In the final sentence of The Living End, God annihilates His world. After some eighteen hours of the most wrenching sturm und drang, Richard Wagner sends his audience home from his Ring Cycle with the vision of a beautiful newly-created world, a fresh start. Just so. Any well-created story inevitably reaches a point where the author is compelled to close the file on that particular imperfect world, pull up a fresh screen, and give it another shot. The search for meaning comes to be the meaning. It seems right to admire the work of anyone who finds satisfaction and joy in just trying to get it.

Thank you, Larry Karp, for such a thought-provoking essay. In closing, allow me to introduce you to Larry’s most recent novel, published by Poisoned Pen Press. Here’s a picture of the book, followed by the review I posted on Amazon.

 Larry Karp’s A Perilous Conception is a nonstop thriller, a cat-and-mouse detective yarn, and the yarn is twisted and tangled and hard to put down. The story is told in two voices, and those voices are as different as can be, yet both of them are convincing. The interplay between these two voices, and the characters behind them, is what propels the novel deeper and deeper into the tangled web of deception. Larry Karp has created a pair of tenacious adversaries, and the back-and-forth POV makes for great drama.
         In one corner is Dr. Colin Sanford, an OB/GYN in Emerald, Washington (a city that looks a lot like Seattle). He is also a wizard at laparoscopy, and he and his geneticist partner are secretly on the fast track to fame, with plans to be the first to successfully engineer in vitro fertilization. Sanford is a polished, conscientious doctor who charms his patients and appears to have no more important agenda than their medical welfare. Inside that slick presentation is a greedy egomaniac, who will stop at nothing, and will be stopped by nobody in his pursuit of fame and fortune. And then, within this slimeball, there’s yet another Colin Sanford, and I won’t describe that one. It’s enough to say Colin Sanford is a complicated doc.
Sanford’s nemesis, Bernie Baumgartner, is all cop. He’s also all business, and part bulldog. At the expense of his marriage and of his job, he won’t rest until he ties up all the loose ends of what went wrong. Baumgartner is a charmer in his own gruff way. He has a droll, hardboiled way with words and a disregard for baloney as well as any polite protocol that might come between him and solving the case. He also has a wonderful sidekick, a picklock named Iggy, who helps Baumgartner circumvent the formalities of proper police procedure.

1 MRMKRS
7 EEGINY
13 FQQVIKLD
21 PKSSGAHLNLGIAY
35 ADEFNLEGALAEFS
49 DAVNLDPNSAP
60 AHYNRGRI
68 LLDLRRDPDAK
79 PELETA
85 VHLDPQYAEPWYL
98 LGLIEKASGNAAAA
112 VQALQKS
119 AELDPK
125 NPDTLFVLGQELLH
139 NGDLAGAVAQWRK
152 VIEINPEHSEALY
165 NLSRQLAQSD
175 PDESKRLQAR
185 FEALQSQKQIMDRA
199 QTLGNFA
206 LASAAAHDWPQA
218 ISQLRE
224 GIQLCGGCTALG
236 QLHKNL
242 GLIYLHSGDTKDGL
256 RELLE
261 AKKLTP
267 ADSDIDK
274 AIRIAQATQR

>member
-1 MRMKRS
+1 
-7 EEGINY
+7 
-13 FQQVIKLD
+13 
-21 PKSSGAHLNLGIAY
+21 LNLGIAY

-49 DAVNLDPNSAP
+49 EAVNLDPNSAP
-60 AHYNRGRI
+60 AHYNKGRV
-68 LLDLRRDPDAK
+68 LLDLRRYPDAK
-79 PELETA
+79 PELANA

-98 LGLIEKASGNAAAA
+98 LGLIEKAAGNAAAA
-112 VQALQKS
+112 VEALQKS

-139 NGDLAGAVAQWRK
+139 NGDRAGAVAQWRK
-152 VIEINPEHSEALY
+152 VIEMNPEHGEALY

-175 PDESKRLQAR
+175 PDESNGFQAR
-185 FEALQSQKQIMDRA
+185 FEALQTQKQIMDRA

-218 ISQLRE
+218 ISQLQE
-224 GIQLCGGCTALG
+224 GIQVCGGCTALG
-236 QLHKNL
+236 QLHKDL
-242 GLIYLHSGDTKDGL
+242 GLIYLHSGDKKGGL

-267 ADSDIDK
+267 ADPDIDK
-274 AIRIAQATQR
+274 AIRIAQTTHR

—John M. Daniel

Saturday, August 10, 2013

My Favorite Publisher

I happily take this opportunity, on August 10, to voice my admiration for the finest publisher I know. This happens to be her birthday. She happens to be my partner.

Susan Daniel is the person who makes Daniel & Daniel work. She is the business manager, which means she writes the checks, makes the deposits, keeps accounts, pays royalties, pays taxes, and does every bit of work in the company that involves dollar signs.

Susan also is the manager of sales and marketing, working with our distributor to make sure books move. This involves sending out the news on every new title to reviewers, keeping the world informed of what we’re publishing and how to buy our books.

Susan Daniel is also the company’s production manager, shepherding each book along the route from manuscript to finished book. She keeps projects moving from editor to typesetter to proofreader to author, back to typesetter for corrections and on to another proofreader, and eventually to the printer. Susan does all this with skill and grace. Her eye for elegance and her high standards pay off: our products are top notch.

Her people skills are this company’s most valuable asset. Everyone who works with Susan—typesetter, proofreaders, distributors, printers, and especially authors—think the world of her. Needless to say, her partner is the world’s luckiest publisher in the world, because Susan Daniel is the best.

I’d like to close this tribute with a brief passage from my 1997 memoir, One for the Books:

The most important thing to happen to me in the fall of 1983 came in December, when I fell in love with my supervisor. This may sound like personal rather than professional news, but this development, this new partnership, was and continues to be the most significant thing to happen to my  entire publishing career. Not to mention my personal life.…